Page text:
But, on very special days, we crossed the road to the Carnegie Library. Master McMahon told us that it was the most magical building in the whole town. Even the whole world, if it came to that. He told us that we were so lucky because Andrew Carnegie, the richest man on earth, had bought all of these books for us. We were amazed because none of us knew Andrew and we felt sure that he didn’t know any of us. As a matter of fact, not one of us knew anyone who bought books, either for us or for anyone else. Master McMahon said that the Librarian, Maisie Gleeson, was minding the books for Carnegie and, especially for the boys in 3rd class.
On our first day in the library, we all had to line up on tippy-toes at Maisie’s desk to scratch our names with nervous N-nibs on green cards. Maisie eyed us all over her spectacles, welcoming each one of us ominously by name, telling us that she knew our mothers and woe-be-tide anyone who didn’t behave themselves, particularly any boy who did not take good care of Andrew’s books.
If you have a book, boys, Master McMahon’s voice was echoing around us. If you have a book, boys, you have an exciting friend.
Drumming his fingers along a shelf, humming to himself, he flicked one of the books from its place, tumbling it into his arms. Turning towards us, he held it like a trophy in the air.
The Clue of The Twisted Candle. Nancy Drew, boys. She’s a beauty. Blonde, like Niamh Cinn Óir. Solves exciting mysteries for her father.
The Master took his time to scan our expectant faces.
Here, Mickey, proffering the book to Mikey Looby whose father was a detective. Why don’t you sit down there at that table. Read the first few chapters. See what Nancy Drew is up to this time.
Turning to the shelves again, The Master threw back over his shoulder; Sure if I know anything, Mikey, you’ll probably solve the mystery before she does. Mikey, clasping the book in his arms, stumbled to the nearest chair, thirty nine pairs of envious eyes fastened to him. Sure it’s in the blood, Mikey boy. It’s in the blood.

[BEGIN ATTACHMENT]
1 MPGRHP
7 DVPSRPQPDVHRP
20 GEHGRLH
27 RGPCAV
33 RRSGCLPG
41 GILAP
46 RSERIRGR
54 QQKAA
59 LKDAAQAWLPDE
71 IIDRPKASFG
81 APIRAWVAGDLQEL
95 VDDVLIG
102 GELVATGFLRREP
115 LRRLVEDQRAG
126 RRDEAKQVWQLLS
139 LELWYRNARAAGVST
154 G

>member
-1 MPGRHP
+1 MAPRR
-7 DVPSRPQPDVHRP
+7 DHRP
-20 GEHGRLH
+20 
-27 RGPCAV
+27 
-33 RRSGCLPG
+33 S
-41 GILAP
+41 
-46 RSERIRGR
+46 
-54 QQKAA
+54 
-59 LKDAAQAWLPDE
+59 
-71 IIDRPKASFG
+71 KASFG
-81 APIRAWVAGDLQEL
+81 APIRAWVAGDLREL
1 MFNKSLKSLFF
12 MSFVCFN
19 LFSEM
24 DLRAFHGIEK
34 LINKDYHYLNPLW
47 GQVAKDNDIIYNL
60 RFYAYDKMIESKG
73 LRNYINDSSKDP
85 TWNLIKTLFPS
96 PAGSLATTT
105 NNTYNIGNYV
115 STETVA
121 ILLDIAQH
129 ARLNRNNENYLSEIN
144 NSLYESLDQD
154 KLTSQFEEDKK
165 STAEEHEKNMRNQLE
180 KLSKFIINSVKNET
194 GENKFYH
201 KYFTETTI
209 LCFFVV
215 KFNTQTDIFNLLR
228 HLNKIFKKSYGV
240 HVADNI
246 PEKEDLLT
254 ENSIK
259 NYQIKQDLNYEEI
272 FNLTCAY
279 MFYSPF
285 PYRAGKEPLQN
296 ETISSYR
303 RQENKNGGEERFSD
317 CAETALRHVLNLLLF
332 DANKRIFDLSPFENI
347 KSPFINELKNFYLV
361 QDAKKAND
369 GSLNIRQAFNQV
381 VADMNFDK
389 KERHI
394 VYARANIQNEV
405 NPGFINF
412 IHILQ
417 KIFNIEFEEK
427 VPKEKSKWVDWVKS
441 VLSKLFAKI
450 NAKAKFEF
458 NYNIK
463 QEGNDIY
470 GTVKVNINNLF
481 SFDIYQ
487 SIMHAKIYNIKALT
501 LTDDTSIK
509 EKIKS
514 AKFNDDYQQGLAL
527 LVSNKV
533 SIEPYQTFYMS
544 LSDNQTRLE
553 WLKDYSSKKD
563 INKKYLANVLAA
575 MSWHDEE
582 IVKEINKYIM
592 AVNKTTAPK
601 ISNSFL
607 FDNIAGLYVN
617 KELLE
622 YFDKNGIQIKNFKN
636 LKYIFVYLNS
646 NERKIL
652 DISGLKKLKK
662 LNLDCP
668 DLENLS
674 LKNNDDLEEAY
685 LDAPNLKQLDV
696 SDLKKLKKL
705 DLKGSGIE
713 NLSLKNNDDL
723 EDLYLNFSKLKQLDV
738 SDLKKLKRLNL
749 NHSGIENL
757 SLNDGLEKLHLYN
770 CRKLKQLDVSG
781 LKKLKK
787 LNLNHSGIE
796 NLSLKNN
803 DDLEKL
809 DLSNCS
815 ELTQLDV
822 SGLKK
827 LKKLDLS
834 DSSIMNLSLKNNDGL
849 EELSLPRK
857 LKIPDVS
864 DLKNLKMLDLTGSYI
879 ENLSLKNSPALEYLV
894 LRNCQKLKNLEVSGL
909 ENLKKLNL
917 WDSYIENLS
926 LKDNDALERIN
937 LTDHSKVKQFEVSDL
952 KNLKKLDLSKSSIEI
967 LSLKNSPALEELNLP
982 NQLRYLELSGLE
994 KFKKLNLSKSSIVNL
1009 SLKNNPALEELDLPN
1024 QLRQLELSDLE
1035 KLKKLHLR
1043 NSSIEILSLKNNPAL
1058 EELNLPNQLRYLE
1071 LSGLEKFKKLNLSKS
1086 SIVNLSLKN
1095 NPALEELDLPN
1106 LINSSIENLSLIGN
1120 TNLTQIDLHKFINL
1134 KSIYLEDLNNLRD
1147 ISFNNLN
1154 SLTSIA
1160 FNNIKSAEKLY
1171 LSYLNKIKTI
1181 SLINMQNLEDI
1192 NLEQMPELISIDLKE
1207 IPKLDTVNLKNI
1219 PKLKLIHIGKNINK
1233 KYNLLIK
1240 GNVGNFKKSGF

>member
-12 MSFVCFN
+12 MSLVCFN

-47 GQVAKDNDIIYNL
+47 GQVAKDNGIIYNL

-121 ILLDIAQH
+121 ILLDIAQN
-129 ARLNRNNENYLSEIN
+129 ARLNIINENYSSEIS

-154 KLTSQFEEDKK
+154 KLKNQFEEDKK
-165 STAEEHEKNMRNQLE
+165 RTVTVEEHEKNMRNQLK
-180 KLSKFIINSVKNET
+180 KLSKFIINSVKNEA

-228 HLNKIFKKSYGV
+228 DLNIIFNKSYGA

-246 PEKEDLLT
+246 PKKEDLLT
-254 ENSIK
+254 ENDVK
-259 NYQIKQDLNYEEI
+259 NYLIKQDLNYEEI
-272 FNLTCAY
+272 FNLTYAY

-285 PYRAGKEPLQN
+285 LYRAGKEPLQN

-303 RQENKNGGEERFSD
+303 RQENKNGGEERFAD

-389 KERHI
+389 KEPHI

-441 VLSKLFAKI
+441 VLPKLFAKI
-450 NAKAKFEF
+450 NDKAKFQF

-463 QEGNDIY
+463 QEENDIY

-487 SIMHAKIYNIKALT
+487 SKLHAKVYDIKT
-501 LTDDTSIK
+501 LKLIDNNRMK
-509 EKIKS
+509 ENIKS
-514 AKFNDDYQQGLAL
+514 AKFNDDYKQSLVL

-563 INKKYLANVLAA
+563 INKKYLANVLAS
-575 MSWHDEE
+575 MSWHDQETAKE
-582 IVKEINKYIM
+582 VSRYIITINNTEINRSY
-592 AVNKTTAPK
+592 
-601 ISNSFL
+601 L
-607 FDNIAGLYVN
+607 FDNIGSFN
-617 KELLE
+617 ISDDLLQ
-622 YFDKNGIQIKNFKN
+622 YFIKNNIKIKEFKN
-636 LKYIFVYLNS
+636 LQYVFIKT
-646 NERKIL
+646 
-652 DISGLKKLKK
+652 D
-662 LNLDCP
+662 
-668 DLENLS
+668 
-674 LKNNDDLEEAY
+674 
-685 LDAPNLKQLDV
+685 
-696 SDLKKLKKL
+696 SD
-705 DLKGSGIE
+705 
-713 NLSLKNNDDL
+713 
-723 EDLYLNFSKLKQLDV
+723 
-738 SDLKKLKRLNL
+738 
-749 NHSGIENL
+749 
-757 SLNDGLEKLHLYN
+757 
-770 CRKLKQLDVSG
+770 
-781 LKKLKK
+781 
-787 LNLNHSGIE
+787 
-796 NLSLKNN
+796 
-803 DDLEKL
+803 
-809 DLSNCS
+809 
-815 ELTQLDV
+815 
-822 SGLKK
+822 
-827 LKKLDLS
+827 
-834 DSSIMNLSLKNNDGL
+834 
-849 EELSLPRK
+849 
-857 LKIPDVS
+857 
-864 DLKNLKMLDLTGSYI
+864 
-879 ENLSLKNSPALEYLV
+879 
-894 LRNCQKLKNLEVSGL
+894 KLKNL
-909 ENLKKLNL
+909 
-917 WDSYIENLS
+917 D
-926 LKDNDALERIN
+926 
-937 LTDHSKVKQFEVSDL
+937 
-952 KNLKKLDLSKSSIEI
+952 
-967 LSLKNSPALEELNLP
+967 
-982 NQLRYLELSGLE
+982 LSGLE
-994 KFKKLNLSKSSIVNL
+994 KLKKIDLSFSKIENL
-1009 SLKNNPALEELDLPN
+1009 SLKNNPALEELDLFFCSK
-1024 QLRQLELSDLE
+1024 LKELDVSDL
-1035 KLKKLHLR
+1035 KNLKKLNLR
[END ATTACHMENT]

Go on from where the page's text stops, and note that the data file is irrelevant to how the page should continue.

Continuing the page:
Selecting another book, The Master faced us once more. This time he called on Dan Driscoll.
I saw you driving your father’s pony and cart to the fair last week. Three of the lovliest pink plump bonavs you had. And what a fine looking pony Dan Driscoll has, boys.
Well, here in my hand I’m holding Riders of the Purple Sage by Zane Grey. This man is a fantastic story teller. He’ll take you to the frontier lands of America. I promise that you’ll see and smell the rolling plains of Wyoming more clearly than if you were in the Plaza cinema down the street. You’ll ride with cowboys, you’ll hear the neighing not of ponies but of palominos. You’ll meet deadly gunmen, boys, noble Red Indians. And on the headstones in Boothill, boys, you won’t find any Celtic designs. And there, in the vastness of the library, The Master’s youthful tenor voice startled the silence; Take me back to the Black Hills/ The Black Hills of Dakota/ To the beautiful Indian country that I love. By the time he was finished he was besieged by a posse of outstretched hands and beseeching cries of SirSirSir. Every one of us was demented to get our paws on that book, any book.
Spring 2018.......at last!